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The Jewish Approach to Tragedy

The Jewish Approach to Tragedy

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The enormity of yesterday's atrocities has only begun to slowly sink in. It hasn't really -- there's no way that our minds can deal with so much raw pain and suffering.

There's no way we can ever understand why such a thing could happen, nor how human beings could possibly be torn to such extremes: the unfathomable hatred and depravity of the terrorists who threw away their lives in snuffing out so many thousands of others and those who support them and applaud them, and the selfless bravery of the rescue workers who risked or gave their lives trying their utmost to save and help total strangers. We can analyze, theorize, and philosophize to no end, but what good would that do?

The Kabbalah teaches that there is generally balance in our world, forces of both light and darkness, good and evil. Darkness serves but one purpose: to be transformed and converted to light.

A great darkness has been released in the world, a series of coldly planned actions unprecedented in their wanton and random destruction. If we allow this darkness to engulf us, all of those people will continue to suffer, as will we all. But, we don't have to give in. We have the ability, hard as it may be, to fight back: to build out of the ashes, and to create light out of the darkness. We can choose to add in acts of goodness and kindness, and to do random wanton acts of good in memory of, and counter-balance to, the horrors that have been perpetrated.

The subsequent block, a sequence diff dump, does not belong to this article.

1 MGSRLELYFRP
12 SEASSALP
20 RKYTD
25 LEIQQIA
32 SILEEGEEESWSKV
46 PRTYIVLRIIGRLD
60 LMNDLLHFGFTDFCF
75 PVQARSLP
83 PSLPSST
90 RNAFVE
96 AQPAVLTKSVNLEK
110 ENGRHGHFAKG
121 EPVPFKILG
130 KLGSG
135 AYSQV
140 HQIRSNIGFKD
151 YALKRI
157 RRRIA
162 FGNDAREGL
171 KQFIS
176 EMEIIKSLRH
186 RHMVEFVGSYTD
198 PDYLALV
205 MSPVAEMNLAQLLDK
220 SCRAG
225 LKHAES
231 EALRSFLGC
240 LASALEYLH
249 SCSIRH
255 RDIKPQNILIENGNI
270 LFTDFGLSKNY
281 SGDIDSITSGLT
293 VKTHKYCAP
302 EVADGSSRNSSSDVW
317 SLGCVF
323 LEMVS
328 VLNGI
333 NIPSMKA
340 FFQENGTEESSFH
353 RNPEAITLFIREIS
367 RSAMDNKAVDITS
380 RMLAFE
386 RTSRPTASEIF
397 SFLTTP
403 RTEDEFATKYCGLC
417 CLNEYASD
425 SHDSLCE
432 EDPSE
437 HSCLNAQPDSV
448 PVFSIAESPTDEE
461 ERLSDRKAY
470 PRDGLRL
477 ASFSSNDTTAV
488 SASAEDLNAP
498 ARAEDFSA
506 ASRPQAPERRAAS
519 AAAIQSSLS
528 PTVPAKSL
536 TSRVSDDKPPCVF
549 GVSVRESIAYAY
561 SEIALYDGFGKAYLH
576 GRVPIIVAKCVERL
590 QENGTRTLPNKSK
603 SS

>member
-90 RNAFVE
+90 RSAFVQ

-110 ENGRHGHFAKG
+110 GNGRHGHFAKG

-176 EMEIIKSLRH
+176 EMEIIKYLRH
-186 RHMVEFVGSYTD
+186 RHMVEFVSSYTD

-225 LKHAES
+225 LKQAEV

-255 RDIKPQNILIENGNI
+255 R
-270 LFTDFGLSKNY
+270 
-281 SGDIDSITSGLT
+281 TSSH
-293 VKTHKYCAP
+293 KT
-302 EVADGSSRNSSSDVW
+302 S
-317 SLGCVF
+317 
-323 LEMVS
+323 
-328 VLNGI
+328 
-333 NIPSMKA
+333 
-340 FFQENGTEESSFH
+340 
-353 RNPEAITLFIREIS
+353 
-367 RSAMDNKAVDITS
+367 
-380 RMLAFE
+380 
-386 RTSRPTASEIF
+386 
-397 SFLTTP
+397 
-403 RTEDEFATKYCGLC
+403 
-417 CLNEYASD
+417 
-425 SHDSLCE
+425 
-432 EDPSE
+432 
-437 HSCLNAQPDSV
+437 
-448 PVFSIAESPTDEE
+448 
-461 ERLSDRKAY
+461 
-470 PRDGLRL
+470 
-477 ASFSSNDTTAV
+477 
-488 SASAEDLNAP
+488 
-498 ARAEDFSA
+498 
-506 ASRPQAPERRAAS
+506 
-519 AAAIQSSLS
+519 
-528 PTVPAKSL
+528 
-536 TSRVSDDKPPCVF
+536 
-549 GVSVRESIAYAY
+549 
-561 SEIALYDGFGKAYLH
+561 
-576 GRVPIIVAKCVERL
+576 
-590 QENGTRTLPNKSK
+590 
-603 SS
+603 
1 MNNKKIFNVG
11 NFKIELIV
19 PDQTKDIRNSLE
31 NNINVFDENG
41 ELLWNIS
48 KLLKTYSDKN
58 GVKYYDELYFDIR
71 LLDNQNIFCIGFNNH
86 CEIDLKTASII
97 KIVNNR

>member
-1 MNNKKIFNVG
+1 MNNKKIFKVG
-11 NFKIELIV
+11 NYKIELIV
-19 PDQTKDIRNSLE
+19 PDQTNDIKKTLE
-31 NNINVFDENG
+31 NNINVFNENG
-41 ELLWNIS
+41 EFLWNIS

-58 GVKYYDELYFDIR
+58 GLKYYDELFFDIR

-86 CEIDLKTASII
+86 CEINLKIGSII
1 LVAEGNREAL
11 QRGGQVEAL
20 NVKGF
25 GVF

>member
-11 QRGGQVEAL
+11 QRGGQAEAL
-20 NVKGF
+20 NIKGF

The Jewish approach to tragedy has always been twofold. On the one hand, we grieve. There is no way any human being can ignore the terrible and tremendous pain being suffered by so many people. However, we do not allow the grief to become all-consuming. We must turn tragedy into triumph, and ashes into rebuilding. We cannot allow those who would destroy us to be successful, by being paralyzed by our sorrow. Let each one of us find ways to add in positive acts of goodness and kindness, of charity and prayer.

That's what the theme of these coming weeks will, indeed must, be. We will not lock our doors in fear; we will not retreat into hiding and grief. Rather, we will enter a New Year filled with sadness, but also with purpose, with tears, but also with optimism and joy. This is the only fitting memorial we can create for the thousands of lives shattered and lost.

By each of us adding a little bit of light to the world, we can hopefully ensure that our world will never again be marred by pain and darkness, until we merit the sounding of the great shofar, with the onset of a better time.

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September 12, 2006
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